Sister Mary’s belief is stronger in its visionary mania than the ravaged
rationalisms that oppose it.
Mary Ignatius Explains It All For You" is
a hysterically funny, bitter, anguished, out-of-control moral comedy that
stands as a rebuke to all “bad taste humor” which refuses to
acknowledge the implications of its attacks.
Durang reveals himself to be as angry as Lenny Bruce and nearly as
incisive: he has, for the first time, dared to let the laughs drop for
part of his play in order to make his audience squirm.
It is one of those grand moments when an unbridled talent finally
shows what he is capable of doing. …If the Ensemble Studio Theatre’s
second round of Invitational short
plays had done nothing more than bring this extraordinary work to life, it
would be justification enough.
is a manic imagination possessed by Christopher Durang that makes him the
jolliest maverick of the younger American playwrights. …[Sister
Mary] struck me as the best piece of
Durang’s writing I’ve seen to date…
The acting throughout is fine – I was particularly taken by Jeff
Brooks as the beleagured and confounded Hamlet [in the curtain raiser The
Elizabeth Franz was marvelous as the acid-souled Sister Mary Ignatius, and
an ingratiating child actor, Mark Stefan, as Sister Mary’s youthful
The plays…are a joy and deserve to become a hit of the season.
Sister Mary Ignatius is giving a lecture. She points to drawings of the earth, moon and sun. Then she points to drawings of heaven, hell and purgatory. And also Limbo, where unbaptized babies are sent. She explains, sometimes with impatience, about the Immaculate Conception (“which is NOT to be confused with the virgin birth!”); she tells us what sins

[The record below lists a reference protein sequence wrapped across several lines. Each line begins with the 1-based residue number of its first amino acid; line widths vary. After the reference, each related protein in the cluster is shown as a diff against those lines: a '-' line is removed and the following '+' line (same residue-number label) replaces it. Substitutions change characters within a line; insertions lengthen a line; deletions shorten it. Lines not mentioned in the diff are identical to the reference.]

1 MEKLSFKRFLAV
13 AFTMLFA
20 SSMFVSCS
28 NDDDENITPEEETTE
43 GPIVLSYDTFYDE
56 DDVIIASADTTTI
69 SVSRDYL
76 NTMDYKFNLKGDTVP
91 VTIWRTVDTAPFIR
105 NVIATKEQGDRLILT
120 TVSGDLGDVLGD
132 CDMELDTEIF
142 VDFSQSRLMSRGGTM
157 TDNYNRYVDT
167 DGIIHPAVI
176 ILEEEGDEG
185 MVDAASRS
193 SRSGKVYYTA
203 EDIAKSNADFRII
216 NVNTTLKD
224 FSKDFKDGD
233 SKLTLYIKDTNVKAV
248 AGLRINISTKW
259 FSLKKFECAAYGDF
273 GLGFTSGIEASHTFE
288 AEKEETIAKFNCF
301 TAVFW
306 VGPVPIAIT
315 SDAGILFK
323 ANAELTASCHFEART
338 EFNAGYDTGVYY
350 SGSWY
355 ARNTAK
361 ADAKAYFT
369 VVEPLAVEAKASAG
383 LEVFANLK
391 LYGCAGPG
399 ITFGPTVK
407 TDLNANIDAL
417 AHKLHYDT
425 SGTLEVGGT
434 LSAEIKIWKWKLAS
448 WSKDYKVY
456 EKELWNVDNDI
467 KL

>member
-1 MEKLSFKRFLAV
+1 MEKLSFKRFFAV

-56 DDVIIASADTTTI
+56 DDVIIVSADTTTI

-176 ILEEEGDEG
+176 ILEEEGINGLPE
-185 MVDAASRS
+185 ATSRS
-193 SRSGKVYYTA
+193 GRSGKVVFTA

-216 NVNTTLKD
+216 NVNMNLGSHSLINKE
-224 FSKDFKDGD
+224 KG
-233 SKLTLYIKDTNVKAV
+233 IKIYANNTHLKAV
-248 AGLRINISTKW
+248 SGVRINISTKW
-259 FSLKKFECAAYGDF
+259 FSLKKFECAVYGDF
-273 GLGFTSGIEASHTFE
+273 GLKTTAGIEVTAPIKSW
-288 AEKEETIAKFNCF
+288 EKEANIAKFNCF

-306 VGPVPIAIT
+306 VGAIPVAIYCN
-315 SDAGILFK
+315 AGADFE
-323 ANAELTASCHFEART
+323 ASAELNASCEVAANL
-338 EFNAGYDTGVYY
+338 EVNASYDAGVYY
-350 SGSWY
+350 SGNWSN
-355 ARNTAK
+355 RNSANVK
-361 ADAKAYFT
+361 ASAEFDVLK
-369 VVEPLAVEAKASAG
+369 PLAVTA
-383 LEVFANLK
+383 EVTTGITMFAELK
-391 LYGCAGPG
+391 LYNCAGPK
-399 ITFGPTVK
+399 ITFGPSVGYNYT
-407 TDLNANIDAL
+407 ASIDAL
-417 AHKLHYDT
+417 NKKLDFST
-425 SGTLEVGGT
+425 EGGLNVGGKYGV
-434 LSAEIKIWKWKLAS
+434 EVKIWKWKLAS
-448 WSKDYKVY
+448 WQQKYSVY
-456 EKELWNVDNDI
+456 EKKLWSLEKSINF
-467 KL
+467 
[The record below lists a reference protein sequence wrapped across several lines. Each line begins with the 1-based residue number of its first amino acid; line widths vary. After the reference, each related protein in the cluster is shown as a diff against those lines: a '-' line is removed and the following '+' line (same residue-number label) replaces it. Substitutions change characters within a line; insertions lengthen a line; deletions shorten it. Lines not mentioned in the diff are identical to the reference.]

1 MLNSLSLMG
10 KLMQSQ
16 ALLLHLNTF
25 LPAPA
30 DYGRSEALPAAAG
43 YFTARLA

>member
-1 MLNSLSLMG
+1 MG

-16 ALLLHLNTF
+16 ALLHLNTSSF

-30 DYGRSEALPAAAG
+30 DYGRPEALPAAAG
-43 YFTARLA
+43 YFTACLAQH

send you to hell (“murder, sex outside marriage, highjacking a plane, masturbation”); and she is assisted by her sweet and obedient student, Thomas, age seven. On cue Thomas recites answers to catechism questions and is rewarded with cookies. Sister also takes questions from the audience (“Why is St. Christopher no longer a saint, and did anyone listen to the prayers I prayed to him before they decided he didn’t exist?”), and tells disturbing and mysterious stories of her family background.
photo by Susan Cook
photo by Charles Marinaro
photo by Charles Marinaro
| Timothy Landfield, Polly Draper
Mark Stefan, Elizabeth Franz
Gregory Grove, Ann McDonough
In the 1980s this was one of Durang’s most popular plays. The truth of this play is very much tied to the time in which it was written. Though much of the Catholic Church’s dogma (especially as regards sexuality) has remained the same, the manner of teaching in Catholic schools has changed, as well as its monolithic nature. The teaching and dogma that the play satirizes was true in the 1950s and
1960s and part of the 1970s, but changed after that. Plus
some of Sister Mary Ignatius’ character is based on her irritation at
the liberal Ecumenical Council and how it had changed the Church she
grew up in. She thus needs
to be placed in time so that she would have been a nun for a fairly long
time throughout the 1950s (and even late 40s?) so that she could have
grown to love the old-fashioned, stricter Church that the Ecumenical
Council challenged and tried to change.